The Impact of Premature Birth
Fact checked by Elisa Cinelli, a well-known parenting writer, an expert on child behavior, and certified in Positive Discipline.
Premature babies are classified as any baby born before the 37th week of pregnancy. These babies are typically smaller than other babies and often require specialized medical care and attention. Parents are often worried about the impact that premature birth may have on their child; however, while premature birth does regularly cause complications, today's modern science has made it much easier to help these babies survive and live happy lives.
The Impact of Premature Birth
About twenty years ago, babies born prior to twenty-eight weeks gestation were not considered viable. However, advances in medical technology now make it possible for some infants as young as twenty-three weeks to survive. However, for each week that the baby is denied development in the womb, the chances of potential health complications increase as these babies do not have as much time to fully develop before birth.
Typically, human babies require about 270 days to fully develop in the womb, after which they are usually ready to make the transition to life on the outside. When babies are born too early, many of their body's organs and systems are immature and unable to function properly on their own. Fortunately, medical science has the ability to help those babies stay alive until they can sustain themselves.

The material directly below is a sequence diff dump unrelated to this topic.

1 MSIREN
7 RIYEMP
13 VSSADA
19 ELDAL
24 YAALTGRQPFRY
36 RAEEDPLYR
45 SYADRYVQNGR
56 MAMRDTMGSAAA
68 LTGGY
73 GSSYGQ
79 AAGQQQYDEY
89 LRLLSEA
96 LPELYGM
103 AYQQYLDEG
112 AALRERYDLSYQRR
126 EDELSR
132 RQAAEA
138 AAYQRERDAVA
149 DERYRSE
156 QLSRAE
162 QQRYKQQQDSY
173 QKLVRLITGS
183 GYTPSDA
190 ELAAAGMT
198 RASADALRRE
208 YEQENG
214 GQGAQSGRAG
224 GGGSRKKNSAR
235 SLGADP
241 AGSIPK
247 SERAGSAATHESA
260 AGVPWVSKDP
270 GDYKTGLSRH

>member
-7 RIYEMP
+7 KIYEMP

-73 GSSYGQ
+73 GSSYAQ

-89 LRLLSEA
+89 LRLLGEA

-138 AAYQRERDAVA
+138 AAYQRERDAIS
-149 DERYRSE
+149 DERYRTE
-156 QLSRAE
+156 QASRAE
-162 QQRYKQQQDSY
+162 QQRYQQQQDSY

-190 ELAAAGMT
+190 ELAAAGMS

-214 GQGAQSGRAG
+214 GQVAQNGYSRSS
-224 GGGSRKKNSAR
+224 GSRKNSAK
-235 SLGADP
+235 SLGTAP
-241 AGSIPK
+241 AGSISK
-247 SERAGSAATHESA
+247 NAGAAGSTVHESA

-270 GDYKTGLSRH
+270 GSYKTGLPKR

The complications of premature birth vary from short-term to long-lasting. Some are major health complications or disabilities while others are minor concerns or entirely unnoticeable. Some complications in pre-mature babies may be manifested immediately while others may not surface until later in life. How prematurity will affect your babies depends a great deal on just how early they were born.
For example, cerebral palsy, intellectual disabilities, and blindness are all major complications that result from premature birth. At the other end of the spectrum are minor conditions that can be corrected or overcome later in life, such as asthma, vision deficiencies, hyperactivity, or orthopedic irregularities.
Note: Viability can vary depending on the baby’s circumstances and health care system
|Weeks Gestation||Survival Rate||Impact|
|23 weeks||30% survive||100% of survivors typically have health problems|
|24 weeks||65% survive||40% have major health problems|
|25 weeks||70% survive||Varies depending on complications|
|26 weeks||85% survive||20% chance of health problems|
|28 weeks||90%+ survive||10% chance of health problems|
|29 weeks||90%+ survive||Very low chance of health problems|
|30 weeks and up||99%+ survive||Very low chance of health problems|
|34 weeks||nearly 100% survive||Very low chance of health problems|
Parents of preemies concerned about their baby's special needs or health complications should discuss special care with their doctor after leaving the NICU. In some cases, premature babies may require specialized care in a high-risk newborn clinic or early intervention program.